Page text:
JOHN AVLON, CNN SENIOR POLITICAL ANALYST: Possible but highly unlikely, because what a normal administration would do -- and I had to use normal standards, we left normal a long time ago -- is then therefore, after the meeting say, "Look, the president, it was the first thing he raised. He was very tough." But they haven't.
AVLON: DNI Coats knows apparently about as people watching at home about what occurred at the Helsinki meeting.
GREGORY: Right. And John Bolton has to -- comes up to say, "Well, but what did Putin say, is the first thing --"
CAMEROTA: That's the point. Vladimir Putin says --
AVLON: That's the national security advisor.
ASHA RANGAPPA, CNN LEGAL AND NATIONAL SECURITY ANALYST: I just want to jump in here.
We are -- we are so focused on who said what. Let's look at what has happened.
Trump tried to actually reverse Obama's sanctions and give Russia back their spy compounds when he became president. He then met with Putin by himself at the G-20 and tried to create a cyber-partnership with the person who attacked us.
RANGAPPA: OK? He then slow-rolled sanctions, because he said, "Well, it's just going to be a deterrent that we have them." Obviously, it hasn't.
And so -
CAMEROTA: He also invited Putin to the White House.
RANGAPPA: So it's not just, as Phil said, sending the message that it's OK. He has tried to enable him to continue interference.
GREGORY: We have -- we have the specter of the administration doing one things, all the levels of government working toward, you know, monitoring and seeking to stop more election interference and the president saying something completely different. It's as if all of those officials are saying, "Don't really listen to what the president says. Here's what we're doing."
AVLON: Yes, and look, I do think the administration is trying to offer a united front in yesterday's meeting. It is of credit for forcefully coming out. And hopefully, there's a plan.
What there isn't is one spokesperson, to Phil Mudd's point. The president is typically the person raising the alarm, using that bully pulpit to focus the administration's efforts.
Instead, what you see is a continuation of this "contain the president" strategy within the administration. "He's going to go rogue; we're going to try to be responsible."
CAMEROTA: But still, on the flip side, when you say that the president, you know, could have said to Vladimir Putin, "Cut it out," that would have been a good idea, that's what President Obama did. It didn't stop him. You know, obviously, Putin is still doing everything that our intel chiefs say he's doing. So the "cut it out" message, I'm not sure how effective that would be, even if Donald Trump delivered it to Putin.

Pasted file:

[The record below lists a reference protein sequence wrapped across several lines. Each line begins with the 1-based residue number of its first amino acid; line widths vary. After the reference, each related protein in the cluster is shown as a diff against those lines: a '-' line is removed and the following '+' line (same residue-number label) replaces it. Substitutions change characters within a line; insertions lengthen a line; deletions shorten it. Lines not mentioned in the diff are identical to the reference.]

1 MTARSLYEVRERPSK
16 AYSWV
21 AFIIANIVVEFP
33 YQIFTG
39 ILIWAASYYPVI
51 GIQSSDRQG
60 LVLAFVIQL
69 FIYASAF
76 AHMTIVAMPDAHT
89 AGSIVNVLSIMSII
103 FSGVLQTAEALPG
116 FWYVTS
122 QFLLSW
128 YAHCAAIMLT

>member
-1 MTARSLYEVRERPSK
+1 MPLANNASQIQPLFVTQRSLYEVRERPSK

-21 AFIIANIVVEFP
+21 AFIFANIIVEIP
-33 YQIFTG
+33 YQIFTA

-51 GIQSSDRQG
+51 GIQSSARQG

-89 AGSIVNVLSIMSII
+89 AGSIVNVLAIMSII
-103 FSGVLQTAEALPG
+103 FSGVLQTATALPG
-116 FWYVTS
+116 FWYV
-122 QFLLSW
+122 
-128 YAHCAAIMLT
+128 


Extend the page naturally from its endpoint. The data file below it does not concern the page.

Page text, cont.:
[06:10:07] MUDD: But time out, there's a couple of other follow-ons that you have to think about.
No. 1, there's already reporting this week of a bipartisan bill about tougher sanctions against the Russians. Why does the Congress have to do that without the president?
If Putin says, as we've seen from the FBI director and others, "I don't care what you said in Helsinki, I'm going to keep operating," the president ought to be leading the effort to say there are implications of that.
Second and final, Alisyn, if the president does that, we should do this, as we've since World War II, unified with allies who have also been the subject of Russian attacks. That is people like the British and other Europeans.
Instead, what has the president done? He's invited Putin to the White House. And he told the Europeans, "Heck with you. You should be paying more for defense." So how do we lead them in a coalition to confront Putin? We can't, because they're not going to pay attention.
CAMEROTA: Let's just remind everybody how -- who the president thinks the culprit is for the interference in U.S. elections, who he blames, who he thinks has been foolish. This is what he said when he -- on the world stage, when he stood next to Vladimir Putin. It was a different message than people expected.
(BEGIN VIDEO CLIP)
TRUMP: I hold both countries responsible. I think that the United States has been foolish. I think we've all been foolish.
(END VIDEO CLIP)
CAMEROTA: Asha, that's how he really feels. And that got so many, obviously, Republicans, even his champions, even FOX News, people who had been his cheerleaders, they were like, "I'm sorry, what"?
AVLON: "What now?"
CAMEROTA: And that's how he really feels. That was unscripted.
RANGAPPA: Let me just break this down, OK? He's got one job as a president of the United States under Article II of the Constitution. He is the commander in chief, and it is to protect this country against attack from foreign adversaries. That's it. OK? Like, the framers didn't give that job to anybody else, and he is not doing it. He is violating his oath every single day, and everyone else is left to pick up the pieces, whether it's Congress, whether it's intel chiefs, and try to cobble together a job that he is not doing.
If this were the real world, and you weren't doing your job, you'd get fired.